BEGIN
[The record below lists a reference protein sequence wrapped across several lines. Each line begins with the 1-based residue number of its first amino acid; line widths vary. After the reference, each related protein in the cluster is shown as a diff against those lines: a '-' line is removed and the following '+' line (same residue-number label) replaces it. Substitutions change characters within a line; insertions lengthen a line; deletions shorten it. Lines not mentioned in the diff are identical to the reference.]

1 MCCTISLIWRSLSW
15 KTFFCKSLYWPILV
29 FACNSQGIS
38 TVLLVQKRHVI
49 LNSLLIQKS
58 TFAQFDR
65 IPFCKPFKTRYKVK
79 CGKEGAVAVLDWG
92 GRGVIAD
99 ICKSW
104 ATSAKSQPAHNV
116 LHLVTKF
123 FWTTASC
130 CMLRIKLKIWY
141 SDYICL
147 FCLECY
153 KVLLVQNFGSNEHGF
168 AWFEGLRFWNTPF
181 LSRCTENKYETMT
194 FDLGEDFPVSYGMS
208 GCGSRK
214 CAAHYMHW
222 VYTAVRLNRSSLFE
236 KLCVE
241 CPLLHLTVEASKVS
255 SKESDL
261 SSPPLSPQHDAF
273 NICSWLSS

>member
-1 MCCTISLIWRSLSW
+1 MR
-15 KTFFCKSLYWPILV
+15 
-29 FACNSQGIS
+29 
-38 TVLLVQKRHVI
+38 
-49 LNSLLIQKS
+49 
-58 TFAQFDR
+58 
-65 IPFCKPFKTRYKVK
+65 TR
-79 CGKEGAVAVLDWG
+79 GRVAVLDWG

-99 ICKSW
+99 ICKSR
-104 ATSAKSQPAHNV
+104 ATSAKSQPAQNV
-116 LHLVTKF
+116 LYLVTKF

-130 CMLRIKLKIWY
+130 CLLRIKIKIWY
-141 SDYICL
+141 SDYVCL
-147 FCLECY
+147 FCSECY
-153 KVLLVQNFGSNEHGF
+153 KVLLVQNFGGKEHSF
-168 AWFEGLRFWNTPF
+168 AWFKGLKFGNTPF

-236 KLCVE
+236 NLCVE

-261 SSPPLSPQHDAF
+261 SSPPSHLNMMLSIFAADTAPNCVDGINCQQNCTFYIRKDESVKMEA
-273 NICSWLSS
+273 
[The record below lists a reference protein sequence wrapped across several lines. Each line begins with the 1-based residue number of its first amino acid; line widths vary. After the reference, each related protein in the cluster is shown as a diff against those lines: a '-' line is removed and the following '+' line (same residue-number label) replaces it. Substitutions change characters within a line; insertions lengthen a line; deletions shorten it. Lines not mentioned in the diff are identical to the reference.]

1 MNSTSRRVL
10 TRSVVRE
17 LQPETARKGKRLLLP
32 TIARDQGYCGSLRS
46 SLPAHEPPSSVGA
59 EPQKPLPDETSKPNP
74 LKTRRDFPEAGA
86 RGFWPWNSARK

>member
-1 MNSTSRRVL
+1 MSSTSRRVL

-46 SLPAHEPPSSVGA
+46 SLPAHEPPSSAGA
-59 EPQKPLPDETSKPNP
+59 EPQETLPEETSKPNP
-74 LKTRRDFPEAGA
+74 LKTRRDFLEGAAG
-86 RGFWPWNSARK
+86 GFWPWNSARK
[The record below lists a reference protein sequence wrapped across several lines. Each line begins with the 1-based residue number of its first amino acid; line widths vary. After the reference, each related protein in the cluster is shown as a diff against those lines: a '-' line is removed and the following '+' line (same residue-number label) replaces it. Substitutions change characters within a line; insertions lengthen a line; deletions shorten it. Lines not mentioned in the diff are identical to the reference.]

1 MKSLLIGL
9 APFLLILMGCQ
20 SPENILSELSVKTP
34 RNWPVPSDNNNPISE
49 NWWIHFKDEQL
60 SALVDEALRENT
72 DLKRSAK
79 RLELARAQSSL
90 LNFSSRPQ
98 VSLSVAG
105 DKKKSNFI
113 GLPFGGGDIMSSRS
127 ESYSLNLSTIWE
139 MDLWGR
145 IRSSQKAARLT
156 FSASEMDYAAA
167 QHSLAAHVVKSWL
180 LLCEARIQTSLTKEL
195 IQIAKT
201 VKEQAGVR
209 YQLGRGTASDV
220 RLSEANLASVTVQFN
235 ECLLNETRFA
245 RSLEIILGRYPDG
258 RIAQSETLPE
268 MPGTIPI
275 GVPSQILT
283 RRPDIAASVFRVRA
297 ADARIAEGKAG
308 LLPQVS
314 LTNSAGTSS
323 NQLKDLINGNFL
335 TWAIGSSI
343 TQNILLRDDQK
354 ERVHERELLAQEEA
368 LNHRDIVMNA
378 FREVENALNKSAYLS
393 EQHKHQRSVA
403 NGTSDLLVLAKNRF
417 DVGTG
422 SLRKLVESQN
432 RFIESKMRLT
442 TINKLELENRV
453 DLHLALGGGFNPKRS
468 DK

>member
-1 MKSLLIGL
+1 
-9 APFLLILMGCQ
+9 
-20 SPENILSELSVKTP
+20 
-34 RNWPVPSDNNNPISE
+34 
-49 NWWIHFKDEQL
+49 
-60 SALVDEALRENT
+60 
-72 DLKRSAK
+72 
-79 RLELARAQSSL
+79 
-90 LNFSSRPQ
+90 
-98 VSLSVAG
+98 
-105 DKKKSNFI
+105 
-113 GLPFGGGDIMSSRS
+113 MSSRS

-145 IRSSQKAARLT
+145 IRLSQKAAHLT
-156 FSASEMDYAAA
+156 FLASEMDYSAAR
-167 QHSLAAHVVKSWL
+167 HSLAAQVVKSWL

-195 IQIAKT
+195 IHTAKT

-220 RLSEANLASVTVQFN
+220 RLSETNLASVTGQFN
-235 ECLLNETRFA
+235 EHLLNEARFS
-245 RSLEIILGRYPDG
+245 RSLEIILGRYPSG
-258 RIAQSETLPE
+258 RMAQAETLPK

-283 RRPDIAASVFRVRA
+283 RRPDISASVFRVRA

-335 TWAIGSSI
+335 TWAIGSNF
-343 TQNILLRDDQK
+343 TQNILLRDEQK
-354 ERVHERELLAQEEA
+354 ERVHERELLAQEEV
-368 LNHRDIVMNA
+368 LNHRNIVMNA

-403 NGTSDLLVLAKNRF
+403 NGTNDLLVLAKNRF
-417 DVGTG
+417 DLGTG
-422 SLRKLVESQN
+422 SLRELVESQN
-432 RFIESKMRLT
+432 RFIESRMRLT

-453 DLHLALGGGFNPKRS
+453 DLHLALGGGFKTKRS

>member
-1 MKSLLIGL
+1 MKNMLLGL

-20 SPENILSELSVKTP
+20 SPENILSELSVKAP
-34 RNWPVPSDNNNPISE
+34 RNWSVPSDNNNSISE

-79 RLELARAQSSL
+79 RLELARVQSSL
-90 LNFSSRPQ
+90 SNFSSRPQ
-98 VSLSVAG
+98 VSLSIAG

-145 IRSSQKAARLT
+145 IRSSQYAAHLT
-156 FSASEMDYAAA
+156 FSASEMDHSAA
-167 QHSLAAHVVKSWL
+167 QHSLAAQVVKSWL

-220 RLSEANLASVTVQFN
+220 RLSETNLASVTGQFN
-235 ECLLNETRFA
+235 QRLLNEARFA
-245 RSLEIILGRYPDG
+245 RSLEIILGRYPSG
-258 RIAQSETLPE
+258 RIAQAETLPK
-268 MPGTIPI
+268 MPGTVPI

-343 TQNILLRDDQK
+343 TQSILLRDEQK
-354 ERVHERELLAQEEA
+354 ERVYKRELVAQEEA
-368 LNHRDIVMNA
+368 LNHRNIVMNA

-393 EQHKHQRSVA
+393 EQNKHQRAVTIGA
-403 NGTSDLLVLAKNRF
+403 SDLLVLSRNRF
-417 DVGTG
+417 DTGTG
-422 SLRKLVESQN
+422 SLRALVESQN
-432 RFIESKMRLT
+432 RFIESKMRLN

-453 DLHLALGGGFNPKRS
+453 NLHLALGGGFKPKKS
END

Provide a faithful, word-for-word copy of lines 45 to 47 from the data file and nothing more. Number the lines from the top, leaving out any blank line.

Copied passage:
-79 CGKEGAVAVLDWG
+79 GRVAVLDWG

-99 ICKSW